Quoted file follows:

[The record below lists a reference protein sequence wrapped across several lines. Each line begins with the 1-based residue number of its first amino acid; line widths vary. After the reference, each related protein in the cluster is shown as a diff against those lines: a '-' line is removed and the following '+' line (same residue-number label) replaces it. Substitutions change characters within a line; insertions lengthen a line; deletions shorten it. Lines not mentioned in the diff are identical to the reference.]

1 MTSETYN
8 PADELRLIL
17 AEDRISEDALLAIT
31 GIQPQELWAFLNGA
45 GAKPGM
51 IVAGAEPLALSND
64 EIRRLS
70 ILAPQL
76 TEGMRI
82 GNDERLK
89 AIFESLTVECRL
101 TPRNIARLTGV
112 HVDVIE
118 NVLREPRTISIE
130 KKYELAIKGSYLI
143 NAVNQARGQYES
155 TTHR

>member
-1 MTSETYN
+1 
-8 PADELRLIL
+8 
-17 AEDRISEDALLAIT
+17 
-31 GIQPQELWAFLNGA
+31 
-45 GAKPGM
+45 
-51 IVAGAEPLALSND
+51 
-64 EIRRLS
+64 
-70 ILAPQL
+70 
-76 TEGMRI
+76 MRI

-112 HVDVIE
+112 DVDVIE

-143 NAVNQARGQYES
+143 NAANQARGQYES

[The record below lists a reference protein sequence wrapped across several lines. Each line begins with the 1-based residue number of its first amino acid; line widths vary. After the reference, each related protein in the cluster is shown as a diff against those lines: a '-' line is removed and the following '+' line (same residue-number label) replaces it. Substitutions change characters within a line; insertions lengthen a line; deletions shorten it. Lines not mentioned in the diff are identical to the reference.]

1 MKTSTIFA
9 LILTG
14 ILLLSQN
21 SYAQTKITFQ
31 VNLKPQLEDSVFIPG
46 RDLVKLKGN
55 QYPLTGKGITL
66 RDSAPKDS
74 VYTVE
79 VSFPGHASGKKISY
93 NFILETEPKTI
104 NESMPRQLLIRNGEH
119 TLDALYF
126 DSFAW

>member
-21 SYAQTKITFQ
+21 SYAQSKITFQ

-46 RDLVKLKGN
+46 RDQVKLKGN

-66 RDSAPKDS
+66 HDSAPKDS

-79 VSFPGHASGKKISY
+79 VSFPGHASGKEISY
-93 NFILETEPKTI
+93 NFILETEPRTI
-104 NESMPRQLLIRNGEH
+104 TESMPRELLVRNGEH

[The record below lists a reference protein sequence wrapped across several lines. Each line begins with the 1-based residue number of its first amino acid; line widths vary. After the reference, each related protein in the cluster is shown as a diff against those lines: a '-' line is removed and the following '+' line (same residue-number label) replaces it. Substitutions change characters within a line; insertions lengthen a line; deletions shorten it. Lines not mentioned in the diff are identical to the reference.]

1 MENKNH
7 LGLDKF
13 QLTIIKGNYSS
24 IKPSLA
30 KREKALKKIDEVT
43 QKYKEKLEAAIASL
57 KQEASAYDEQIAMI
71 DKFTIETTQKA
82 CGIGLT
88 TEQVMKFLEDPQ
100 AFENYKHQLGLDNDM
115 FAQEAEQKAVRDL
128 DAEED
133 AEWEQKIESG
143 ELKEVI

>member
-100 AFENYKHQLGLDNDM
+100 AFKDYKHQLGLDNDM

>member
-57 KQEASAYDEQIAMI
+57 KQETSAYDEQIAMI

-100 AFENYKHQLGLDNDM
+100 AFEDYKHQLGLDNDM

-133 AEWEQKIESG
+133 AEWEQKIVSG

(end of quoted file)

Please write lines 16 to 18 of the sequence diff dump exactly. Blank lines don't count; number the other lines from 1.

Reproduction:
130 KKYELAIKGSYLI
143 NAVNQARGQYES
155 TTHR